JEA leaders emphasize value of scholastic journalism at NCTE convention
Before the exhibit hall opens at the NCTE Annual Convention Nov. 16, 2018, Vice President Val Kibler, MJE, Press Rights Director Lori Keekley, MJE, President Sarah Nichols, MJE, and NCTE Liaison Jonathan Rogers, MJE, pose at the JEA booth inside the George R. Brown Convention Center in Houston.
One of multiple themes shared Nov. 15-18, 2018, at the National Council of Teachers of English Annual Convention was “focus on teaching, but also on learning.” JEA delegates used their time in Houston to do both.
Jonathan Rogers, MJE, who has served as JEA’s NCTE liaison since 2015, led the group’s efforts. Rogers shared his expertise with the session “Teaching Media Literacy: Lessons in Research, Fighting Fake News and Training Truth Seekers,” co-presented with JEA President Sarah Nichols, MJE. In particular, Rogers showcased JEA’s Flipboard magazine and provided media literacy resources valuable to classroom teachers of all types. In addition to networking with organizational leaders, he coordinated a booth in the exhibit hall to showcase JEA programs and curriculum.
“The JEA presence has really grown over the past few years. A major highlight was the chance to tell thousands of teachers about the great work JEA is doing to support teachers,” Rogers said.
NCTE’s “Raising Student Voice” theme was a natural connection for Press Rights Director Lori Keekley, MJE, who presented “The Power of Voice” on how to incorporate editorial writing in any language arts setting. Aside from her role as a convention speaker, Keekley took the opportunity to learn from attendees what kind of censorship challenges they faced at their schools and linked teachers to Scholastic Press Rights Committee resources.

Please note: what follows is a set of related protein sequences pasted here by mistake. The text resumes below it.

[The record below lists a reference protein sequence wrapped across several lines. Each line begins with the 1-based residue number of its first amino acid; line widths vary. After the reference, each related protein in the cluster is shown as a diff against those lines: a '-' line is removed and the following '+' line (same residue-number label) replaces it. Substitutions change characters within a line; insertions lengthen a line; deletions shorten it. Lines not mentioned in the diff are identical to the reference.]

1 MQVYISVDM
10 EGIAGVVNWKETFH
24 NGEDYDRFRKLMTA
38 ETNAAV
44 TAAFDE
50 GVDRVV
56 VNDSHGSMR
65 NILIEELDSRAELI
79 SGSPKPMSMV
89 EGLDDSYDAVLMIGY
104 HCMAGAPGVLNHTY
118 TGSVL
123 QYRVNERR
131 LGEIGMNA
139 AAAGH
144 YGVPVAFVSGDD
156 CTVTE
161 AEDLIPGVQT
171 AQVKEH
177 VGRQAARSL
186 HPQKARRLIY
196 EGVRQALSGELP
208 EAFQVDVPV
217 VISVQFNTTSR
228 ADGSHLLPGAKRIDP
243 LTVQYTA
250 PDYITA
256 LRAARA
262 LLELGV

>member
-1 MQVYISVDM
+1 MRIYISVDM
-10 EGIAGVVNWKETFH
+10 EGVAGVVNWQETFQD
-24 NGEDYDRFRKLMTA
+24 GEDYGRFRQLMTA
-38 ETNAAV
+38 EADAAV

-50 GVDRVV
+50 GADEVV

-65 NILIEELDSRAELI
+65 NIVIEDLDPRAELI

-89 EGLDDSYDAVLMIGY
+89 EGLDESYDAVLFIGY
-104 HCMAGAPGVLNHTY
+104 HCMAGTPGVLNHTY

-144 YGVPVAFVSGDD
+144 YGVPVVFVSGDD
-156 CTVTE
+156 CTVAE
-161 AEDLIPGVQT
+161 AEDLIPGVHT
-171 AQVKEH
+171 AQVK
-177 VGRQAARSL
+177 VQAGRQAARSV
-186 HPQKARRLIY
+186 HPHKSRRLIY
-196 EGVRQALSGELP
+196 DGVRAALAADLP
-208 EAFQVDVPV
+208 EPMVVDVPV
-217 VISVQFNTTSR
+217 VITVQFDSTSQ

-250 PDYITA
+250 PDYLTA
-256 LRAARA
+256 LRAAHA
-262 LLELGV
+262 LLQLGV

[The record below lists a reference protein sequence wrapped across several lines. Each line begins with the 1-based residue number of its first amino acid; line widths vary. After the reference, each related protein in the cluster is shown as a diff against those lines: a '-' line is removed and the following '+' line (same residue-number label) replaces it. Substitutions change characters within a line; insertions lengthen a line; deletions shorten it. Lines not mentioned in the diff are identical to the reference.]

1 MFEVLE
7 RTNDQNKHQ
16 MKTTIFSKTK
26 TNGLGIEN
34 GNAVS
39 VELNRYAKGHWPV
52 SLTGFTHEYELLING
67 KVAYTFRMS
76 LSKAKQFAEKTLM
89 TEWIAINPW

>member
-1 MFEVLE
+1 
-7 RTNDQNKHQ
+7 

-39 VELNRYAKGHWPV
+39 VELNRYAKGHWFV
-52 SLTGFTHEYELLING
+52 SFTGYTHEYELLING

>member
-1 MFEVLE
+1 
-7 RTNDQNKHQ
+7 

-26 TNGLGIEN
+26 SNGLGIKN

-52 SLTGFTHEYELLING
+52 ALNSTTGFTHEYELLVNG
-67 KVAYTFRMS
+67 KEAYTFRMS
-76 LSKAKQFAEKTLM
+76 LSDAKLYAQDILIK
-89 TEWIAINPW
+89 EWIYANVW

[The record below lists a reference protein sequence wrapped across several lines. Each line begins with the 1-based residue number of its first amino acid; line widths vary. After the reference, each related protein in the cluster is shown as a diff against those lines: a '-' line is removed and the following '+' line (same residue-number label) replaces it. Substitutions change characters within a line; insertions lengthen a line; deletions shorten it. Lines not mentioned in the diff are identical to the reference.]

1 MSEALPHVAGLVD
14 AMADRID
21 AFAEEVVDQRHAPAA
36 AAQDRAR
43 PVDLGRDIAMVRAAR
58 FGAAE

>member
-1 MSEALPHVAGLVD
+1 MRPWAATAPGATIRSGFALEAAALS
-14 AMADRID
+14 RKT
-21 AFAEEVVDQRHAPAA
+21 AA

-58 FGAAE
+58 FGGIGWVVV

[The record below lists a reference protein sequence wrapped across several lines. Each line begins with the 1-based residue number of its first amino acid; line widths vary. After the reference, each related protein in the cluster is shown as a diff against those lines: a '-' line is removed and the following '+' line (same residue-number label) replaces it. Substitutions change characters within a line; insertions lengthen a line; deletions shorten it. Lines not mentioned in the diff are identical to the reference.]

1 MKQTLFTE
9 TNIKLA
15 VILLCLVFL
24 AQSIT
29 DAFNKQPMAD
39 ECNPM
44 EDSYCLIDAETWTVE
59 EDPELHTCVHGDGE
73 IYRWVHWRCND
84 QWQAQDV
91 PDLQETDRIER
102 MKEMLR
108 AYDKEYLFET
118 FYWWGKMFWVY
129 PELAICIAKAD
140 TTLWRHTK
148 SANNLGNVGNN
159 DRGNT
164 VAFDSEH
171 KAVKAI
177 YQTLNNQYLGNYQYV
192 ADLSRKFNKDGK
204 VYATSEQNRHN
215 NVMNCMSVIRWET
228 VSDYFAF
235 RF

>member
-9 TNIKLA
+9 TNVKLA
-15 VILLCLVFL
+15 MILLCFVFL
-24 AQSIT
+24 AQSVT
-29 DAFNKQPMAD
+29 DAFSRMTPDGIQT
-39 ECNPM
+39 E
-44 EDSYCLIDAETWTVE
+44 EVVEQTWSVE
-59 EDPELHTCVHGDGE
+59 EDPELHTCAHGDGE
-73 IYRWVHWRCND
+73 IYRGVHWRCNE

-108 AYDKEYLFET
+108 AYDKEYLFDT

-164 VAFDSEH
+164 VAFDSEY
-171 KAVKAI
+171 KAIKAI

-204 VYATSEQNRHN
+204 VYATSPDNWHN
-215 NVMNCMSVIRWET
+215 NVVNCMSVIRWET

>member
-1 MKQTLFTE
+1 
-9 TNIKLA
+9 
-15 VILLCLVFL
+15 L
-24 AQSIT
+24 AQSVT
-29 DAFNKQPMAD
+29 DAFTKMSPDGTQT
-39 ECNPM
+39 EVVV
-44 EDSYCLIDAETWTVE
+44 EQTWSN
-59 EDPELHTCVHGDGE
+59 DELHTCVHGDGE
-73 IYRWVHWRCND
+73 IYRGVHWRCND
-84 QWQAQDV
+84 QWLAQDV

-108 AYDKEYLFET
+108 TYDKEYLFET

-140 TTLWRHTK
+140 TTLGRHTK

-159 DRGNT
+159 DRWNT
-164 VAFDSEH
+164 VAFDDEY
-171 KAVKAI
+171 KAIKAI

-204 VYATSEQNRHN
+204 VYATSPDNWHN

In addition, Keekley participated in a panel on censorship, with student expression topics ranging from the story of Mary Beth Tinker to a virtual segment with Prosper (Texas) High School student journalist Neha Madhira.
“The panel really highlighted the importance of students having voice. It’s important for NCTE also to stand behind student voices and understand the need for student free expression legislation,” Keekley said.
She promoted the New Voices movement and provided suggestions for how teachers can get involved.
Nichols also taught a session, “21st-Century Storytelling Through Digital Media,” with Rogers co-presenting, but said her role as a learner was most valuable.
“The emphasis on empowering student voice in each keynote and general session was inspiring and validating. While I appreciated the opportunity to network with other teachers, observe a new-to-me convention model and promote our organization, I was most struck by the potential for JEA to do more to help expand media literacy education. Every teacher there wanted nothing more than to help students think critically and use their voices in meaningful, authentic ways, and it was powerful to see the lightbulb go off each time we demonstrated how scholastic journalism does all that and more,” Nichols said.
The group had extra support throughout the convention activities, as Vice President Val Kibler, MJE, and Director-at-large Julia Satterthwaite, CJE, also attended as part of their respective schools’ English department delegations. Both volunteered their time at the JEA booth and helped host a social event to connect with other student media advisers, an idea Rogers developed based on previous NCTE convention experiences.
Rogers said, “I am proud of strengthening this relationship. I think NCTE loves and supports what we do in JEA. Our relationship is stronger than ever, as can also be seen with our interaction on social media. We are having a string of win-win relationships that benefit both organizations as we both continue to strive to stay meaningful to members.”